A sermon for the people of Holy Cross Lutheran Church
May 4, 2014
Pray with me as we begin. May the words of my mouth and the meditation of our hearts be acceptable in your sight, O Lord, our Rock and our Redeemer. Amen.
Two weeks ago, we sat in this very room and proclaimed, “Christ is Risen!” Then, last week we heard about poor Thomas who had such a hard time believing the unbelievable until he saw it for himself…then he, too, proclaimed the risen Christ as “my Lord and my God!” Amen. Today we are here again…the sanctuary is still dressed in its Easter finery, and we still shout gladly “Christ is risen!” But, maybe by now the new has begun to wear off, the chocolate rabbits are gone, the lilies are wilting, and some of us are beginning to think, “He is risen indeed…Now what?”
Our epistle lesson (epistle means letter, by the way…we’ll demystify that a little bit)…our epistle lesson for today comes from 1 Peter the 1st chapter, and it largely answers the question “now what?”
Peter reminds us it is precisely because God raised Jesus from the dead that we are truly able to trust God. We know that God promises us a future, and we put our faith and our trust in God’s promises. Peter tells us since we have “purified our souls” or “cleaned up our lives” by following and being obedient to the truth (which is Jesus who is the Christ), we are to love one another from the heart, as though our very lives depend upon it.
But what does that mean? What does it mean to love someone?
It’s important to recognize that love is a verb…an action verb to be precise. In the immortal words of Fred Rogers, everyone’s favorite neighbor, “Love doesn't mean a state of perfect caring….To love someone is to strive to accept that person exactly the way he or she is right here and now and to go on caring through joyful times and through times that may bring us pain.” It can be a process, and it’s work.
We lived in Hanford, California, a smallish Navy town an hour south of Fresno, about eight years ago. While we were there, we attended the Presbyterian church in town…this congregation was very kid friendly with lots of things for kids to do: a large VBS, multiple Sunday School classrooms, two different nurseries…you get the idea. Well because it was so kid friendly, many of the aviators with whom James worked at the Naval Air Station also attended worship there. One of the pilots was Carter’s Sunday School teacher LCDR Frank Wittwer. Frank was a truly truly wonderful man. He was smart, funny, incredibly patient, and positive. He was the kind of man that could make you feel important to the whole world just by smiling at you, and Carter thrived under Frank’s attention especially when James left for a 12 month unaccompanied overseas tour. Frank and his equally incredible wife Mendi had three children more or less the same ages as my oldest three. With God, country, and kids in common, I spent a whole lot of time in the same room with the Wittwers (even if the kids never let us really talk to one another).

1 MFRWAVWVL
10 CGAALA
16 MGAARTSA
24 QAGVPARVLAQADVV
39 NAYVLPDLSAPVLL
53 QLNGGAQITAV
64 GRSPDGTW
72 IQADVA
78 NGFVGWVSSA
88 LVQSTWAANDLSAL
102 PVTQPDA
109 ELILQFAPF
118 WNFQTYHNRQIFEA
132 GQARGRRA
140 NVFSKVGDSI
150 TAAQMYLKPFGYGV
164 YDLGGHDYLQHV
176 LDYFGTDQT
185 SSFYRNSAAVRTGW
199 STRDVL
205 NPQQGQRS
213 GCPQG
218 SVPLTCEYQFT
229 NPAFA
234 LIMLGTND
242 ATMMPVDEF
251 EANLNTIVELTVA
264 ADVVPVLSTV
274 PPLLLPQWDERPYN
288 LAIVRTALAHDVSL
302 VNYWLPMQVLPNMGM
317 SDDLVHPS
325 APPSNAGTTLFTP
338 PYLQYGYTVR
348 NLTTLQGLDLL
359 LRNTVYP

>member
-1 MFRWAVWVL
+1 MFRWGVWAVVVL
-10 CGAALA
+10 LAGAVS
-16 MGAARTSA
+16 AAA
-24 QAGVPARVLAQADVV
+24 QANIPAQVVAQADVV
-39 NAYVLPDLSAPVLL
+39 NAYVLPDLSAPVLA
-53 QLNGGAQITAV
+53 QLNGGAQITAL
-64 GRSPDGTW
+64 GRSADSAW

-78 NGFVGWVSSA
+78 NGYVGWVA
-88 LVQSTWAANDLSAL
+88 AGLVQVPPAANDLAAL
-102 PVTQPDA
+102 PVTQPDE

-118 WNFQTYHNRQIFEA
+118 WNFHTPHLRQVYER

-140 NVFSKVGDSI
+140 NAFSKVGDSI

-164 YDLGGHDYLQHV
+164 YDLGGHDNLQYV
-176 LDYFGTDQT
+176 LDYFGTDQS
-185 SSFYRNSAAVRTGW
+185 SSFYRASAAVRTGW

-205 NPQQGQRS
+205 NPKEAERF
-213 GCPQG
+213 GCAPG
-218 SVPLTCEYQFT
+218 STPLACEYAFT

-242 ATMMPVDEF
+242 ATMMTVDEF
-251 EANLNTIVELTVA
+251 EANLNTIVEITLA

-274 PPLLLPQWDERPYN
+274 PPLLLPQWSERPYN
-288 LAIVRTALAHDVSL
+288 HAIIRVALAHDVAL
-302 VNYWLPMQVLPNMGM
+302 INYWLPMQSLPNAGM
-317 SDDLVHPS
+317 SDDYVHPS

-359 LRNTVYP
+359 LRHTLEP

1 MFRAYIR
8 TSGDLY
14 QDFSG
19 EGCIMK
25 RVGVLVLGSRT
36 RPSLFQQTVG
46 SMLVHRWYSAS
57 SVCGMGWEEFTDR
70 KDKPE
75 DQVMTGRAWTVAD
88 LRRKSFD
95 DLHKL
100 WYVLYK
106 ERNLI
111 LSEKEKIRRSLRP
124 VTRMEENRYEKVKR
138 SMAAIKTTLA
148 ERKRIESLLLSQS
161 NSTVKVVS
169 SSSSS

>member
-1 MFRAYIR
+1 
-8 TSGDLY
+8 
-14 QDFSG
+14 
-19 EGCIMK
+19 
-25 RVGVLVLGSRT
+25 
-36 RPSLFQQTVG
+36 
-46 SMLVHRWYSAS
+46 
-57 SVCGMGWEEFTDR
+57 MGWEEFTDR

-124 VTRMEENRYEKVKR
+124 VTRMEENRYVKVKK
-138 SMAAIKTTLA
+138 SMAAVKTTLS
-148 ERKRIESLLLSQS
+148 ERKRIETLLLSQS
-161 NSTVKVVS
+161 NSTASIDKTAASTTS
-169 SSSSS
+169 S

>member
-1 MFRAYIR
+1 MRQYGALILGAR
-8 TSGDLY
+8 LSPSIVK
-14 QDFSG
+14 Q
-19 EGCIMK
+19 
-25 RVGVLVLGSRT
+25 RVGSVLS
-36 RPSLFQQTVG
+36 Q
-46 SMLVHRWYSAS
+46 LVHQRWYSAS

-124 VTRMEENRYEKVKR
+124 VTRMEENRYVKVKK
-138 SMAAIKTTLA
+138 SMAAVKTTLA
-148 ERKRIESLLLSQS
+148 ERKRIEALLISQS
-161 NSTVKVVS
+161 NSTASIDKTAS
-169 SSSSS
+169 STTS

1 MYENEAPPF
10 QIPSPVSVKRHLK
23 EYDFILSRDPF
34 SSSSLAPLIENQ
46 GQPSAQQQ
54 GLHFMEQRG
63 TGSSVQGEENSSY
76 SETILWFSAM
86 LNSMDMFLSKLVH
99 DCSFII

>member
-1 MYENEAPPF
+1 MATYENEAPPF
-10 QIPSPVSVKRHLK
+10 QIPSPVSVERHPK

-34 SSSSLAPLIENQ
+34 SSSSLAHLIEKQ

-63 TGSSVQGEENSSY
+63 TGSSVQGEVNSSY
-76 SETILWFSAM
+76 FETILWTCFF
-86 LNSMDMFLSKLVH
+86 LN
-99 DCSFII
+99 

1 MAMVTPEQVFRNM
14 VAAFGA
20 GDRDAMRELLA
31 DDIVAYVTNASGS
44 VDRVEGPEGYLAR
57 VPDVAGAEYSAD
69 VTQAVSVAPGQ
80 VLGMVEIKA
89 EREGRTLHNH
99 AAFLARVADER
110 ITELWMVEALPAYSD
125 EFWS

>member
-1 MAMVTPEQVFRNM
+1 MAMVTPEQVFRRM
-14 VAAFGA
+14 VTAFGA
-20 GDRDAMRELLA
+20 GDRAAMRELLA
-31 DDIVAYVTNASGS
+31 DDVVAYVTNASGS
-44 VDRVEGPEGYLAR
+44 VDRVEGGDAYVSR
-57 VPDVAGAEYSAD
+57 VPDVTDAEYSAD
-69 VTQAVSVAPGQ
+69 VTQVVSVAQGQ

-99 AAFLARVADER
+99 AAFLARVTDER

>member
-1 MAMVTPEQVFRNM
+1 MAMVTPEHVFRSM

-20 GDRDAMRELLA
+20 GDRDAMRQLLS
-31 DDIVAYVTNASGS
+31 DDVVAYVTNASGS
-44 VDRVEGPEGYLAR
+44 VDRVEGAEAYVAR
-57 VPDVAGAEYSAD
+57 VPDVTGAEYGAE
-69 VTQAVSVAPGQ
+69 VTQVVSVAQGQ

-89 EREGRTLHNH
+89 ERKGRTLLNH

They say the apple doesn’t fall too far from the tree, and that was certainly the case with Frank and Mendi’s daughters. Erin and Abby (who were about 7 and 5 at the time) were sunny, loving little things prone to fits of giggles, and they played with and accepted my boys as one of the gaggle of kids who gathered regularly for crafts or tag or a dip in the pool. I relished those days because it meant I got to relax just a bit and rely on the goodness and love of my friends to tend to my spirit and to keep those boys (especially Carter) out of trouble.
Now, my Jackson back then was really shy and very, very quiet. He spent a lot of time with his thumb in his mouth, wishing that I would pick him up and just hold him. But little Abby Wittwer would inevitably come along and grab him by the hand and drag him into whatever she happened to be doing…loving him in and through the joy of childhood and of being together. This sort of unconditional acceptance is God-given, and little children who are loved offer it well. These carefree days of playdates and Christmas parties were such a blessing to my boys and to me.